The researchers of the CompBat project supported by the EU Horizon 2020 framework program aim at identifying new redox-active organic compounds for next-generation redox flow batteries (RFB). The project endeavours to find safe and environmentally sound solutions for large-scale energy storage, and the Hungarian participants (Theoretical Chemistry Research Group at RCNS, Budapest) are involved in developing high-throughput virtual screening approaches that are based on quantum chemical and machine learning methods. The recently developed molecular database comprising about 6700 pyridoxal-derived molecules with computed redox potentials and the results of the related machine learning analysis provide important guidelines for synthetic developments and electrochemical inverstigations. The CompBat project has reached the interim report period and the collaborating partners are being reviewed by the European Commission in these days.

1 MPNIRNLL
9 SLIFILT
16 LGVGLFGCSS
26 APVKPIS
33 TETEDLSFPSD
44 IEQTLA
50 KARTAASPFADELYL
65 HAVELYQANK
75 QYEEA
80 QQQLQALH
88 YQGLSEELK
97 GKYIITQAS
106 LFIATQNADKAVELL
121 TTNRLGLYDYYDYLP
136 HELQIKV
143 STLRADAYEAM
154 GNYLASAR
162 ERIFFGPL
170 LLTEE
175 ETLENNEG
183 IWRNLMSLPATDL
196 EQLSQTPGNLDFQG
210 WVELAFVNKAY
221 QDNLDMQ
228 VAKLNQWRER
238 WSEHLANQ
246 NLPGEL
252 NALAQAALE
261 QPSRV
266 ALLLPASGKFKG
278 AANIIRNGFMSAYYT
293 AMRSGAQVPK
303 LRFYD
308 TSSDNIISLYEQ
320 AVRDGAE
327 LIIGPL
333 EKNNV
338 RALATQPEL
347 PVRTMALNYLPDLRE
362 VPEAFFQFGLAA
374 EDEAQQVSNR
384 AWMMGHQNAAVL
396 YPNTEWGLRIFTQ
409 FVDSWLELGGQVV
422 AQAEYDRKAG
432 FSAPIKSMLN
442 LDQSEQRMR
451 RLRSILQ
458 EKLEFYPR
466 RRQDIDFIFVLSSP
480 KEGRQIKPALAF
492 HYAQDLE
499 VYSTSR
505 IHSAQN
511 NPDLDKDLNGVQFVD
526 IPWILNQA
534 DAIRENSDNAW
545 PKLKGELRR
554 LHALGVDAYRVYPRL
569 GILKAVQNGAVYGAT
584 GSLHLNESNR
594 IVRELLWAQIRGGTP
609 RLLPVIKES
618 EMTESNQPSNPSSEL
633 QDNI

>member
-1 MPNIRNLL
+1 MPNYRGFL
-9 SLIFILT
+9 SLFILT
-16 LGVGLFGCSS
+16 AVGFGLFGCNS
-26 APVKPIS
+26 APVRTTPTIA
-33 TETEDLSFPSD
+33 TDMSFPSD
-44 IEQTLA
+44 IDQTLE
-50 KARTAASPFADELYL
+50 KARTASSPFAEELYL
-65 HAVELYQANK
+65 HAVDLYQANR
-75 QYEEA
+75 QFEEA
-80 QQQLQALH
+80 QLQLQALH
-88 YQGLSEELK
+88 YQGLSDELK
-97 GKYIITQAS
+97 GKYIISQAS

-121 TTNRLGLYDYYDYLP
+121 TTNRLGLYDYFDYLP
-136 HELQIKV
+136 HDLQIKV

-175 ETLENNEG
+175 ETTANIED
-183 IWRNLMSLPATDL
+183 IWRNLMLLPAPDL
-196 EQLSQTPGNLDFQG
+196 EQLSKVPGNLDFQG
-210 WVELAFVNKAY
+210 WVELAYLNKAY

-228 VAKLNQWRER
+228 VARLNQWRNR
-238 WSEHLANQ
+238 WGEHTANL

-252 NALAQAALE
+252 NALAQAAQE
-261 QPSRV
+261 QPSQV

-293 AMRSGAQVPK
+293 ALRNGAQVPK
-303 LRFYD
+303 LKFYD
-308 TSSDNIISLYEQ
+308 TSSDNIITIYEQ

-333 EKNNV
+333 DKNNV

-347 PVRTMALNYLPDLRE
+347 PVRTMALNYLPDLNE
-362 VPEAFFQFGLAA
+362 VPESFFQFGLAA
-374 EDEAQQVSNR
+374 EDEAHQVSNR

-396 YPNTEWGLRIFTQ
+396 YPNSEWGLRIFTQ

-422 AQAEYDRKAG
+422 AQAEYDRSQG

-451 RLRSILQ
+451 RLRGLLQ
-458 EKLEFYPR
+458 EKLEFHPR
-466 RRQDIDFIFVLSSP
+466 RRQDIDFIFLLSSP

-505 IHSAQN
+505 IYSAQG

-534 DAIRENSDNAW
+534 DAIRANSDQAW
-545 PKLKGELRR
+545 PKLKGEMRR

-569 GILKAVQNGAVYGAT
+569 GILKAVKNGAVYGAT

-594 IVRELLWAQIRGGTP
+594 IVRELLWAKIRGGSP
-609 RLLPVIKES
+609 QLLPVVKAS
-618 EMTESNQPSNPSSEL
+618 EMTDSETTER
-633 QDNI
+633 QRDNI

The large-scale storage of renewable energies remain a significant challenge. Redox flow batteries (RFB) are suitable for this need. In RFBs the energy is stored in the form of electrolytes, which are kept separately in large liquid tanks and pumped into cell stacks, where the redox cycle occurs. However, the majority of previously developed and operating RFBs typically utilize metal-based redox active materials, such as vanadium, which becomes costly and raises environmental issues as well. Using organic redox-active species in these systems, particularly in aqueous environment, is a promising low-cost energy storage approach, which is being explored within CompBat as well.